In comparing arbitration to litigation, it would be misleading to compare the time, cost and risk of resolving a case at an arbitration hearing to the time, cost and risk of resolving a case at trial. After all, in most employment cases, the defendant’s primary strategy isn’t to win at trial – it’s to avoid trial by winning summary judgment. And, while we haven’t studied hard data, we have the unscientific impression that employers enjoy a substantial summary judgment win rate, especially in federal court.
Thus, an accurate assessment of the pros and cons of arbitration should factor in summary judgment. If an employer agrees to arbitrate employment disputes, is the employer effectively committing to arbitrate every dispute at a hearing before an arbitrator? Or can employers move for, and more importantly win, summary judgment at arbitration?
As a starting point, there’s no doubt that arbitrators have authority to grant summary judgment. Major arbitration providers—including the American Arbitration Association (“AAA”) and JAMS—maintain rules that expressly allow parties to file and arbitrators to grant pre-hearing dispositive motions. (See for example, AAA Employment Arbitration Rule 27 and JAMS Employment Arbitration Rule 18.) Even when a forum’s rules are silent, arbitrators have broad discretion to control proceedings and employers may include in their arbitration agreements or policies explicit authority for arbitrators to allow summary judgment motions.
So arbitrators can grant summary judgment, but will they? According to conventional wisdom, not often. Some arbitrators may discourage dispositive motions out of concern that courts might more readily vacate awards granting summary judgment than awards issued after hearing. Other arbitrators may view complex motion practice as incompatible with the speed and informality of arbitration. Still others may consider it important to give the parties the chance to tell their stories at a hearing.
But some practitioners dispute that summary judgment is harder to win in arbitration. They note that arbitrators are almost never too busy to give a summary judgment motion careful attention, as can happen in some overcrowded state court systems. It’s plausible that even arbitrators who generally disfavor summary judgment will grant it when a hearing would be pointless, for example, when a claim is untimely or the key facts and communications are captured in writing. And even when summary judgment is granted on the core merits, one commentator has persuasively argued that there’s very little risk of a court disturbing the award.
Empirical information about arbitrators’ willingness to grant summary judgment in employment cases isn’t easy to find. An unscientific 2012-2013 survey of several hundred arbitrators suggested that many, if not most, of them had rarely or never granted dispositive motions. But the survey included arbitrators outside the United States and was not focused on employment cases. And some observers have suggested that dispositive motions in arbitration have become more widely accepted since the survey was conducted.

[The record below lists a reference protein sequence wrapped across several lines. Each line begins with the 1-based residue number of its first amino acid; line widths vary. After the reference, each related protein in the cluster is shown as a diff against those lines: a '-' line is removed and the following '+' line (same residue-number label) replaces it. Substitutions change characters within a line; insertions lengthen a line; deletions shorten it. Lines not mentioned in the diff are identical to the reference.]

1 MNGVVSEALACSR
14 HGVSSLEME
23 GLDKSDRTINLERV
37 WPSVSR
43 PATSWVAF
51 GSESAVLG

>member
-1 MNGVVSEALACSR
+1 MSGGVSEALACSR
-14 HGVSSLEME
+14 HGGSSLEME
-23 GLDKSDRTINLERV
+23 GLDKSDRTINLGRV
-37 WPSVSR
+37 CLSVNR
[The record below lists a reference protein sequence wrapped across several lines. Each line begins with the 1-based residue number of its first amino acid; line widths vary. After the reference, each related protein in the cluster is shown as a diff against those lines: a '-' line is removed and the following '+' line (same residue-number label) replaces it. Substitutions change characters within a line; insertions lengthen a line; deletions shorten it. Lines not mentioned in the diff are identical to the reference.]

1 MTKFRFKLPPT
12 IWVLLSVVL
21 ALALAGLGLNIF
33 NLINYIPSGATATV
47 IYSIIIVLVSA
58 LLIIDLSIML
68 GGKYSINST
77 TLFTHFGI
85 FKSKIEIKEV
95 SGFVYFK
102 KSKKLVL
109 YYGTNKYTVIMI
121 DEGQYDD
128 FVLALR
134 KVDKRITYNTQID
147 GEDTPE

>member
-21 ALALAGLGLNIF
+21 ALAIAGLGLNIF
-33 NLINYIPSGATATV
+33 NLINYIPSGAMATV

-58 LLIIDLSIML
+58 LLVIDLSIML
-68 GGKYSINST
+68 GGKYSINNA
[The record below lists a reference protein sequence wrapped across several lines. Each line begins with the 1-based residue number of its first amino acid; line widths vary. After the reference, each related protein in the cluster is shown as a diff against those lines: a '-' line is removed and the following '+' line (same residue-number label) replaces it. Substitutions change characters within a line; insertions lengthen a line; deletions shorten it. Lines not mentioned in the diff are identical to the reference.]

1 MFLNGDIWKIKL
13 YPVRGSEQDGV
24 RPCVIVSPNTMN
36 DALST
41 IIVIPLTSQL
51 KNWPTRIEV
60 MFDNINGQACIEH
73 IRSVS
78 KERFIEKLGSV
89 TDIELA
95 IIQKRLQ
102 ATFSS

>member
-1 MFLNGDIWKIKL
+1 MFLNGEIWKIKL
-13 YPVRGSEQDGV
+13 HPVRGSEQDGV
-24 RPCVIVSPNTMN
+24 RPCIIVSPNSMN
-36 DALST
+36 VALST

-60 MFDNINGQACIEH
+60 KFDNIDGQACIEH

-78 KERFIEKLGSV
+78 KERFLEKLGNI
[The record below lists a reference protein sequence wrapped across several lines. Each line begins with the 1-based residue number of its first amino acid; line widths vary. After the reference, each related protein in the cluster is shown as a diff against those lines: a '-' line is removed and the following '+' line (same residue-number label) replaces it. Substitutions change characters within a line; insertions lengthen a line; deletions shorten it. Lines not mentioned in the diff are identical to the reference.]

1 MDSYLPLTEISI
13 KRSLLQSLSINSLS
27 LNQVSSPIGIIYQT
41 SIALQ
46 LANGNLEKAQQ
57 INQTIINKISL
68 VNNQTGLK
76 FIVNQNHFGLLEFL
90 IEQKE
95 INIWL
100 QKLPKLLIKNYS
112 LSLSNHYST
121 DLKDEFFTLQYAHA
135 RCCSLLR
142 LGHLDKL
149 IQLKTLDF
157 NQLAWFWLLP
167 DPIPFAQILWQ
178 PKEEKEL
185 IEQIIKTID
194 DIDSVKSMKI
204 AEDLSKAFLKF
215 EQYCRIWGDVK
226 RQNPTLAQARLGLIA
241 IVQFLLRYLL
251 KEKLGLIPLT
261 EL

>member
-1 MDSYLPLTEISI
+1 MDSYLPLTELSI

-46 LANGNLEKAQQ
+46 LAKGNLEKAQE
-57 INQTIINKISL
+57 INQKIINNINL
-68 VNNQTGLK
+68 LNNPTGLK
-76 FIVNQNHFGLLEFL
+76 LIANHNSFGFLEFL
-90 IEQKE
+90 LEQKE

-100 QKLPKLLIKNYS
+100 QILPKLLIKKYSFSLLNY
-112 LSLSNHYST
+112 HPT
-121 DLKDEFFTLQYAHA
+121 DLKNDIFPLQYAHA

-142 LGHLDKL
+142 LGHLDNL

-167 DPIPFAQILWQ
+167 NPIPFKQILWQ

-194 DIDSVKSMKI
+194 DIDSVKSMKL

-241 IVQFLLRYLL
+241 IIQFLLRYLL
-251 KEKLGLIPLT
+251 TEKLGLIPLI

We suspect that summary judgment is probably harder to win in arbitration than in court, but we don’t necessarily see that difficulty as a deal-breaker for an employer seeking efficient dispute resolution, for several reasons. First, during arbitrator selection, employers who may wish to move for summary judgment can focus on avoiding arbitrators who are categorically unreceptive. Second, even when an arbitrator denies a motion for summary judgment, the motion may help the arbitrator see the key weaknesses of an opponent’s case and therefore result in a shorter, narrower arbitration hearing. Finally, even if summary judgment were entirely unavailable in arbitration, arbitration would often be less burdensome than litigation. Bringing a few key witnesses to an arbitration hearing may be less costly and disruptive than producing the same key witnesses (and often other non-key witnesses too) for depositions in litigation, and then preparing summary judgment declarations and briefs. Certainly the cost of document production and other written discovery is almost always much lower in arbitration than in litigation. Also, not every case is a summary judgment winner. Sometimes an employer may be confident that truth and justice is on its side—but only as a matter of common sense and witness credibility, perhaps not as a matter of law. Arbitration allows employers to decline to settle such cases without putting the company’s fate in the hands of a jury. And for large employers, the prospect of potentially avoiding class actions may drive the decision more than the cost of any one arbitration.
The bottom line is that the low likelihood of obtaining summary judgment could be a downside of arbitration for many employers. There is some debate about whether employers are actually less likely to win summary judgment at arbitration than in litigation. But even if the chances of winning summary judgment are slimmer in arbitration, arbitration may still be less costly and disruptive than litigation all things considered, and other benefits may favor adopting an arbitration program.